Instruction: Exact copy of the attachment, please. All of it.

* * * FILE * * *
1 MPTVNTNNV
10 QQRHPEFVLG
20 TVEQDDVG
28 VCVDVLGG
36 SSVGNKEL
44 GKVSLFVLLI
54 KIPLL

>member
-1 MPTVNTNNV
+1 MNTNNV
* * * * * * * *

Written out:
1 MPTVNTNNV
10 QQRHPEFVLG
20 TVEQDDVG
28 VCVDVLGG
36 SSVGNKEL
44 GKVSLFVLLI
54 KIPLL

>member
-1 MPTVNTNNV
+1 MNTNNV